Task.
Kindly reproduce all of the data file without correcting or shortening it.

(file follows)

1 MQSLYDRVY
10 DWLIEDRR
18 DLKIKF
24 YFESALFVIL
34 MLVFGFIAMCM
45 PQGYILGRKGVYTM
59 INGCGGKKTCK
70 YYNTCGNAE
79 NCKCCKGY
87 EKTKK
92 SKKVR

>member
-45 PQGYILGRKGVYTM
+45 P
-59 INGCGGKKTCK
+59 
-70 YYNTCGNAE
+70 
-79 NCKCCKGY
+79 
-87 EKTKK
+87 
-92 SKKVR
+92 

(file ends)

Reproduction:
1 MQSLYDRVY
10 DWLIEDRR
18 DLKIKF
24 YFESALFVIL
34 MLVFGFIAMCM
45 PQGYILGRKGVYTM
59 INGCGGKKTCK
70 YYNTCGNAE
79 NCKCCKGY
87 EKTKK
92 SKKVR

>member
-45 PQGYILGRKGVYTM
+45 P
-59 INGCGGKKTCK
+59 
-70 YYNTCGNAE
+70 
-79 NCKCCKGY
+79 
-87 EKTKK
+87 
-92 SKKVR
+92 